Hello everyone! I know it has been a while, but I have been busy with helping some clients with some very interesting symptoms. The more and more I read about histamine, allergies and gut health, the more I am discovering about this interesting phenomenon.
Do these symptoms sound familiar to you?
Let’s start at the beginning:
Histamine is a biogenic amine that is naturally found in some foods and also produced by the body (Smolinska et al., 2014). Histamine and its 4 complex receptors represent a complex system of immunoregulation, they are thought to regulate both innate and adaptive immune response cells (Ferstl et al., 2012; Smolinska et al., 2014).
Histamine can have both pro-inflammatory and anti-inflammatory effects on immunoregulatory processes, depending on which histamine receptor is activated.
During an invasion from external pathogens histamine is released from Mast cells and other innate immune cells. This triggers smooth muscle contraction in the intestines (often causing cramps and diarrhea), expansion of blood vessels (causing low blood pressure), mucus secretion in the nasal passages and GI tract, and many other physiologic effects (allergy-like symptoms) that are intended to fight off invaders (Maintz & Novak, 2007).
Once the perceived threat is over, histamine levels are reduced back to normal, and symptoms subside. Normally the body has two enzymes that are capable of degrading histamine: N-methyltransferase (HNMT) and diamine oxidase (DAO) or it accumulates in the body.
Histamine is also released from cells in the stomach, where it triggers acid secretion from parietal cells, increasing the acidity of the stomach (Smolinska et al., 2014), which helps to fight off ingested pathogens.
Histamine is produced in the brain (specifically, in the tuberomammillary nucleus of the hypothalamus), where it acts as an excitatory neurotransmitter and plays a role in regulating the sleep-wake cycle (Scammell et., 2019).
Also, mast cells respond to neurotransmitters (in the brain) and synthesize and secrete molecules (histamine) that modulate neural responses as well (Corticotropin releasing hormone, serotonin, nerve growth factor, etc.) (Martinez et al., 2012).
This is a perpetual build-up of inflammatory and/or immune responses eventually causes symptoms that are very similar to an allergic reaction.
It is estimated that 1% of the population has histamine intolerance, and most of those are middle-aged women – 70% of histamine interlace is due to under active Diamine Oxidase (DAO). (Manzotti et al., 2016; Maintz & Noval, 2007).
Studies have shown that estrogen regulates histamine receptors in the brain, as well as liberates histamine release from mast cells (cells that exist in the lining of our tissues), and in contrast progesterone inhibits it (Vasiadi et al., 2006). Therefor, those experiencing estrogen dominance could be suffering from histamine intolerance as well.
As you can see, histamine and its receptors are responsible for many body functions:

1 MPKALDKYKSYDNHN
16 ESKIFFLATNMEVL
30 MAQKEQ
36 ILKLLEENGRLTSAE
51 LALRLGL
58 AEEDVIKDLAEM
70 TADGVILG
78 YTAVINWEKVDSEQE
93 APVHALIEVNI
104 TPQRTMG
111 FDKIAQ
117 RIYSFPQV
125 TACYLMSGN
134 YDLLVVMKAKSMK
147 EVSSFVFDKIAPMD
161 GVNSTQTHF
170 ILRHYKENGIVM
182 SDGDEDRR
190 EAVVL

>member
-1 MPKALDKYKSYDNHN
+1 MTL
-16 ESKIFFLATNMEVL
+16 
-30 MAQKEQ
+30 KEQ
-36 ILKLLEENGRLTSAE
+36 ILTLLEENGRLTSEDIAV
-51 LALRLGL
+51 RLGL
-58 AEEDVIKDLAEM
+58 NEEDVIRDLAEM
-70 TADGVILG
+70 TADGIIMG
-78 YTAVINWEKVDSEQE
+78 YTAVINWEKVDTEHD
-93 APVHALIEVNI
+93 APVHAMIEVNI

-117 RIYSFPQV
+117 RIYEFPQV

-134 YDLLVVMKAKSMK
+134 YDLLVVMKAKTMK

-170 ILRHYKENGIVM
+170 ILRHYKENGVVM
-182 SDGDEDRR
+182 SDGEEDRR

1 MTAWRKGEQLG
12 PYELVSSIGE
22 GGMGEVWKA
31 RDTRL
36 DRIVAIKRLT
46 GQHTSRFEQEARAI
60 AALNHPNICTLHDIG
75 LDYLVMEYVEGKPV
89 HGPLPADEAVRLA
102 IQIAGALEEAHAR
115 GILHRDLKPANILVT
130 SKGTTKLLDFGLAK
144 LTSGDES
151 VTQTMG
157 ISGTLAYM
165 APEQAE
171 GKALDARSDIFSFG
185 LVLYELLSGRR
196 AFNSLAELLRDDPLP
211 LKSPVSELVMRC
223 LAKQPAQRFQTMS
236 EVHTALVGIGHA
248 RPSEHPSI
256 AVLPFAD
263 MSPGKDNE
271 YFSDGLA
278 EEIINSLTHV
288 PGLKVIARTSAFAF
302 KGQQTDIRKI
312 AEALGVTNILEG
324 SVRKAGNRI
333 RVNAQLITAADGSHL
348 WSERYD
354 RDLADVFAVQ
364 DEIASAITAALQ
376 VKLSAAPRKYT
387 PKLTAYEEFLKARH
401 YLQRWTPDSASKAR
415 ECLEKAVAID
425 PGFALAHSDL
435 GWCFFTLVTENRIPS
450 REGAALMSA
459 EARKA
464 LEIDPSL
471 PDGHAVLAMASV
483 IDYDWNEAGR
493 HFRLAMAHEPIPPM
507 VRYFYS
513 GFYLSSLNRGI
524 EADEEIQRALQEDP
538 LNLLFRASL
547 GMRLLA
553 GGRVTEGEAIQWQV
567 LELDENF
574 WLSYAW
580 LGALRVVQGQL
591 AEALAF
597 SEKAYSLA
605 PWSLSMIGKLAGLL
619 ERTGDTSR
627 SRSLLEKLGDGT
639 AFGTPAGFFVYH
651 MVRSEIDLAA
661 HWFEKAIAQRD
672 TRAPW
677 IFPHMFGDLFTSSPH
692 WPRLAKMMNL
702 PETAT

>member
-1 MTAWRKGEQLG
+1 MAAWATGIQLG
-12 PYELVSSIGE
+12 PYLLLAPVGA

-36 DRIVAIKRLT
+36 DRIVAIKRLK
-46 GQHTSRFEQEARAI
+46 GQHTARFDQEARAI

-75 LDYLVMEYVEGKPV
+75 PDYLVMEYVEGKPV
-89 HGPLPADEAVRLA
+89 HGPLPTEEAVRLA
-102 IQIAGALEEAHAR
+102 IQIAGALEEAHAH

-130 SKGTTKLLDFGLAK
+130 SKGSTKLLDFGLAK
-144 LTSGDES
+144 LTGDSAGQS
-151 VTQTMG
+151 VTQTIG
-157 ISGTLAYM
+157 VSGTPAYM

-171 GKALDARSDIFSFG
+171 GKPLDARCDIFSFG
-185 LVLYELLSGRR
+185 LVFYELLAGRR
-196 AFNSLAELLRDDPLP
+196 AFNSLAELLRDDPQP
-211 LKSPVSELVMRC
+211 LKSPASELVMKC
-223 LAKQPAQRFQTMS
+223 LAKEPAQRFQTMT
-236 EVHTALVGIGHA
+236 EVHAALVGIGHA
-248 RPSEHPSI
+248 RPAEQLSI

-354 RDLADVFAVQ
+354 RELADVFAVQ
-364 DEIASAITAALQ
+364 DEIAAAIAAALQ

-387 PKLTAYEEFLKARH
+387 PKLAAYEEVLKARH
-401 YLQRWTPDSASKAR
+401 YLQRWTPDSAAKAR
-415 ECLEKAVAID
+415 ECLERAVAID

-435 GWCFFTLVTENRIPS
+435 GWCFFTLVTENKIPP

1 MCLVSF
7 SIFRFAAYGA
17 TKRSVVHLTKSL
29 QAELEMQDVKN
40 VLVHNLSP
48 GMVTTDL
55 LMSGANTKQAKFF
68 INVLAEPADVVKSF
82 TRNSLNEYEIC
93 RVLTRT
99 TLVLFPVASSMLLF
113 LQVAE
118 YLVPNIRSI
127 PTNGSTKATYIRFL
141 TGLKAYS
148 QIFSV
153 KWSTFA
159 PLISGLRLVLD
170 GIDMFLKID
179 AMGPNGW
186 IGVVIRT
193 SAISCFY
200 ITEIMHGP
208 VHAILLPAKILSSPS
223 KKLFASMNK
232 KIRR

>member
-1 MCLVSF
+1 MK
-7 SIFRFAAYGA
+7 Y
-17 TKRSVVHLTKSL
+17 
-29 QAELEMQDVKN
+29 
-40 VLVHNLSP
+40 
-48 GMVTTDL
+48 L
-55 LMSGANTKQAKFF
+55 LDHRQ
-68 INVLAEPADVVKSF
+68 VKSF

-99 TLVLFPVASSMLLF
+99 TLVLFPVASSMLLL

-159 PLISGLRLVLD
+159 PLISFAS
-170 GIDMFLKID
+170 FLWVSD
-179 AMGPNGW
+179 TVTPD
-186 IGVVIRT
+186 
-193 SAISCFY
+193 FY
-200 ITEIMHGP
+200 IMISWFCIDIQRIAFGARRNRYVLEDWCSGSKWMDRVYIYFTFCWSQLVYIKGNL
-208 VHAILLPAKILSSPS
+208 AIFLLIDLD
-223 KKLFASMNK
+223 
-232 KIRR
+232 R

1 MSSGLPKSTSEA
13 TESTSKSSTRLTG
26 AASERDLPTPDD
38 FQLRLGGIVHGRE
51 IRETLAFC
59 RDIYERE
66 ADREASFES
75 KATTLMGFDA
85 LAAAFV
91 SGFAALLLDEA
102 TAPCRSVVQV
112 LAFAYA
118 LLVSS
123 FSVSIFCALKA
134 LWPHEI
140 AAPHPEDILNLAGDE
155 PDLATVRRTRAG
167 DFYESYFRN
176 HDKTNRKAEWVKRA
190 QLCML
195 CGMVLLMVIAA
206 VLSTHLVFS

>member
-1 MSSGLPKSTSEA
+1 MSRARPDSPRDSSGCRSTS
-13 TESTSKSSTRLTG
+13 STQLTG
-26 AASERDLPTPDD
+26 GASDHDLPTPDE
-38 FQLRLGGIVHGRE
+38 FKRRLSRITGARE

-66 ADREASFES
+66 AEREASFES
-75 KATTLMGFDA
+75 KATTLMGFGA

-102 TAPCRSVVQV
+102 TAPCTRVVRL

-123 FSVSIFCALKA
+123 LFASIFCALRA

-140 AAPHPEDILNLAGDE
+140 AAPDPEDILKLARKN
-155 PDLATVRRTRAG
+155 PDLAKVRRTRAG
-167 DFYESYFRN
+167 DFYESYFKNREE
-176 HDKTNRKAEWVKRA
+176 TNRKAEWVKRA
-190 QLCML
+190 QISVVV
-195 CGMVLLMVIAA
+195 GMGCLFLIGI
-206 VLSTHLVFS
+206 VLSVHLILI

They have found:
In the GI tract, mast cells (Mast cells synthesize Histamine) are activated during a stress response (any). Mast cells respond to and produce corticotropin-releasing hormone (Cortisol- Key modulator of Stress response) (Wallon et al., 2008). Upon activation they release numerous pro-inflammatory mediators (including histamine), similarly to the immune response (but there is not always a foreign invader).
This is where the viscous circle begins…
Stress, high histamine (biogenic amine) foods, and certain conditions (allergies etc.) can cause our immune system to release more histamine than is needed, which eventually leads to dysbiosis and leaky gut as it accumulates in the gut. It is ALSO suggested that people who already have dysbiosis (from other reasons- eg. antibiotics or candida overgrowth) are at high risk for developing histamine intolerance as our immune system is over stimulated.
The accurate diagnosis of histamine intolerance (HIT) should be based on the well-documented association between food consumption and symptoms, identification of food causing symptoms, determination of histamine content of the food causing the symptoms, exclusion of other causes (e.g., allergy, toxins, metabolites), oral histamine provocation (if possible), determination of DAO and HNMT contents and activity in intestinal mucosa (not in peripheral blood), and the analysis of DAO and HNMT genetic polymorphisms (Smolinska et al., 2014). There is no specific blood testing diagnostic tool for histamine intolerance, the span of time it takes for histamine to build up in the body is usually longer than what is allowed during testing (Kohn, 2014).
Optimizing gut bacteria is vital for overall health and disease prevention. Unfortunately, that’s not easy to do for those with histamine intolerance because probiotic foods (yogurt, kefir, kombucha, etc.) are high in histamine and should be avoided.
It’s important to choose probiotic supplements containing bacteria that do not produce histamine.
The following strains may be helpful because they have been found to break down (Biogenic Amines) or reduce the formation of histamine:
These strains should be avoided because they produce histamine in the GI tract:
See the photo from the Swiss Interest Group Histamine Intolerance for the foods that can be related to each of the histamine imbalances.
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